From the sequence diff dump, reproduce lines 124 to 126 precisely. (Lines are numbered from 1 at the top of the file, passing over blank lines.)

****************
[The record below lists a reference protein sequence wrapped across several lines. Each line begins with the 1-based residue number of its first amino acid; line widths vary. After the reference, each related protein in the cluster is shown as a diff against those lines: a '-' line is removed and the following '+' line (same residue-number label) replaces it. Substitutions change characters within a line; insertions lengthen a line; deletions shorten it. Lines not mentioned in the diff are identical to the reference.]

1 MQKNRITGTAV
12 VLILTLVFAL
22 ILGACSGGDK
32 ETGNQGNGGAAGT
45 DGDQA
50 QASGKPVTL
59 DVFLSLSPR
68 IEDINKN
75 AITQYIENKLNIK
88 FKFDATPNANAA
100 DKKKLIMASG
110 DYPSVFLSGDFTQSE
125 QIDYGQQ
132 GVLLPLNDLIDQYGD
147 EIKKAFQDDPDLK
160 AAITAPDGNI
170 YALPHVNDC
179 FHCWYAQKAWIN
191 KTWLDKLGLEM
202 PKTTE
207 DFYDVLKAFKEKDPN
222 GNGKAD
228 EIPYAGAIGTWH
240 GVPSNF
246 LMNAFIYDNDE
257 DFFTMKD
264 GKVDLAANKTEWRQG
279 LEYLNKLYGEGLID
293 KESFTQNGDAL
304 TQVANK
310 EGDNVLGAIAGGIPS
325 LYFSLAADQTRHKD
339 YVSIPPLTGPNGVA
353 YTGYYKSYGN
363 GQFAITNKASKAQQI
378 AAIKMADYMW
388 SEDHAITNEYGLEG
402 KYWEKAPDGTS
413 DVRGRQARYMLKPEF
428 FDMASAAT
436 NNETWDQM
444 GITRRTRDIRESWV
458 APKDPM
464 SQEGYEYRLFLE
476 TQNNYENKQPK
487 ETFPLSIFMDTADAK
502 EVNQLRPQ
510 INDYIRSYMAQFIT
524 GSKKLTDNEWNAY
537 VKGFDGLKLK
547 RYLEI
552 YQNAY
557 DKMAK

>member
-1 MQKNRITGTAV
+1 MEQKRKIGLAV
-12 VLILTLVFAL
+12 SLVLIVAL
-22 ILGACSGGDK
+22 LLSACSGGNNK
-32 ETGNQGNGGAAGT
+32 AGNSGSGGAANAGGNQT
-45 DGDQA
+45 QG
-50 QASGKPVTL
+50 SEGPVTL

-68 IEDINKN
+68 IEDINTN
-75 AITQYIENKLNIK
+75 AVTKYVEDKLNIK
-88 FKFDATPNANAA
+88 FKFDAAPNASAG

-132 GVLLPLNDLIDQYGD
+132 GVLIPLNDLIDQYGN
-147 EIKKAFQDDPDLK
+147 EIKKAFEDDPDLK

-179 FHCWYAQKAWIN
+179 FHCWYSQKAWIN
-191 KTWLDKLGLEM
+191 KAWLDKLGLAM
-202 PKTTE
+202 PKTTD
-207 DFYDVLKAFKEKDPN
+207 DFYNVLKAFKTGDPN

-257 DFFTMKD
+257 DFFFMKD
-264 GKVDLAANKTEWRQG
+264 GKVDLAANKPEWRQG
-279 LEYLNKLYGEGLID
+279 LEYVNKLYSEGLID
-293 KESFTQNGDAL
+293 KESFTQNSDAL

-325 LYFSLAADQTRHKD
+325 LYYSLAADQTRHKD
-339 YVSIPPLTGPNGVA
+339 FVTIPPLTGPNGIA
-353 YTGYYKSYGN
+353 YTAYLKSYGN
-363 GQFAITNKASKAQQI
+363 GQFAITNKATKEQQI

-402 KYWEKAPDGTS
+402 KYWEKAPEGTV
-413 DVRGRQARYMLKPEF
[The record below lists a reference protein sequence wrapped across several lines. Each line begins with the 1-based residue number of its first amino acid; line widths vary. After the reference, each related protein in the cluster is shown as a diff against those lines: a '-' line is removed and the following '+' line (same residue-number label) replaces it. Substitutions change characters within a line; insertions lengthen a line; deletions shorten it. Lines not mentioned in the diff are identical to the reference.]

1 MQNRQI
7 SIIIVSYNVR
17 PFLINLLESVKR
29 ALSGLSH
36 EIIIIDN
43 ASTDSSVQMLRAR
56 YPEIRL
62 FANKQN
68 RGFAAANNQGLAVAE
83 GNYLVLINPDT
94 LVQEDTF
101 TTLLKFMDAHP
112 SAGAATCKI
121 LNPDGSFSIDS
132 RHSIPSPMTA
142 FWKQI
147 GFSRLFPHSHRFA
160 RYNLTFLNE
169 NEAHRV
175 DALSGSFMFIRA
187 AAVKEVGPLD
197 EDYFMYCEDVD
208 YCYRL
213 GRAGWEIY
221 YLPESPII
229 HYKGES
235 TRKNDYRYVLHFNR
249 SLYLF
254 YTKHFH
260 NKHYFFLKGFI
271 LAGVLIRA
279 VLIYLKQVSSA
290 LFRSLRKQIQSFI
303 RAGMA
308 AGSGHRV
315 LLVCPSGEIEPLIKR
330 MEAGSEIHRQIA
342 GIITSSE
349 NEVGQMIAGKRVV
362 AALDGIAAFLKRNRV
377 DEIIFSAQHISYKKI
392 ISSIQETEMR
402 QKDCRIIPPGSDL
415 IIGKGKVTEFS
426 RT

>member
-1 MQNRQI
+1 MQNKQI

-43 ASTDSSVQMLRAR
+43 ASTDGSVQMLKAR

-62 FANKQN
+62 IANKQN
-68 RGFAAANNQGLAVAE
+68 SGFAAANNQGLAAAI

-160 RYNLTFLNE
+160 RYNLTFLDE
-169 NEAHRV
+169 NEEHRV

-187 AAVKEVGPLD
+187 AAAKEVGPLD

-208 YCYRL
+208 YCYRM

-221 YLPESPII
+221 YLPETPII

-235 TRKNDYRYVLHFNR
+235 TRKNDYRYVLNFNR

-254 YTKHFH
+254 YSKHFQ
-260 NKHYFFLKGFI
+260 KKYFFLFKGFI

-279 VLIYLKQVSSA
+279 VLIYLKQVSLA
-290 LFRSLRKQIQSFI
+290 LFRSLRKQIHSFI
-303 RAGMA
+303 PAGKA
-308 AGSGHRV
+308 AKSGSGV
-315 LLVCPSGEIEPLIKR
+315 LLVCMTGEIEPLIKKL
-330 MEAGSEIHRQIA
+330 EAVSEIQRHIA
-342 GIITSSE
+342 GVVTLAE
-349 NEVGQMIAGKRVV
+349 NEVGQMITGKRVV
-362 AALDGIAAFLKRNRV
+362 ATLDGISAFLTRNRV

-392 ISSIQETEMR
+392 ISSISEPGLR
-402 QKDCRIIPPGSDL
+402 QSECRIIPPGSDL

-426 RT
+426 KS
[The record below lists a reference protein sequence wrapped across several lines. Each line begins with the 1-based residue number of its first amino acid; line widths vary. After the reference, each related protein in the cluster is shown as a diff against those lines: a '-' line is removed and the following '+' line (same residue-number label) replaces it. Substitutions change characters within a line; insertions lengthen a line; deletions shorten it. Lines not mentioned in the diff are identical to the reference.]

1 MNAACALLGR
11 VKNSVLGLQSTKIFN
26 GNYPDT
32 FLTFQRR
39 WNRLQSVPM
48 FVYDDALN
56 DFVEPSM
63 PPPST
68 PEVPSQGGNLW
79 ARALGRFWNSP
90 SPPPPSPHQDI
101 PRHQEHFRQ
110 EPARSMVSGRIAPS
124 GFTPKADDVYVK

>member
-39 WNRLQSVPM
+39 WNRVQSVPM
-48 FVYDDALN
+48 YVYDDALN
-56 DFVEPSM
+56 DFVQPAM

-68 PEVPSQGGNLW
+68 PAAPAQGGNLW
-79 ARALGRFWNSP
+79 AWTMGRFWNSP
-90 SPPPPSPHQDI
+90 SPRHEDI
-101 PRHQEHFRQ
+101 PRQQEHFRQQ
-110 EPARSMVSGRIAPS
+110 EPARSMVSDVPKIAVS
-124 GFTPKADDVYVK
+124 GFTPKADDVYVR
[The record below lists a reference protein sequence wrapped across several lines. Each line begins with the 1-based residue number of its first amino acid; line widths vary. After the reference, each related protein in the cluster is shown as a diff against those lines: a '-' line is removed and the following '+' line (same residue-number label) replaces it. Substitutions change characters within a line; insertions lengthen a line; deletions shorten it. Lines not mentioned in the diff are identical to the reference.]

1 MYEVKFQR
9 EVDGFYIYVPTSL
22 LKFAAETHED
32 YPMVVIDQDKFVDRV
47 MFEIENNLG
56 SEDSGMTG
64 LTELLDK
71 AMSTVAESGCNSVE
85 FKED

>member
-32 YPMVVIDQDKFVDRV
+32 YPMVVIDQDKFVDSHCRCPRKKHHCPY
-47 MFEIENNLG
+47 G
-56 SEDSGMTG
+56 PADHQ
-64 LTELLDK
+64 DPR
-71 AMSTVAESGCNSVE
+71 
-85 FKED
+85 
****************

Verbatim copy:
169 NEAHRV
175 DALSGSFMFIRA
187 AAVKEVGPLD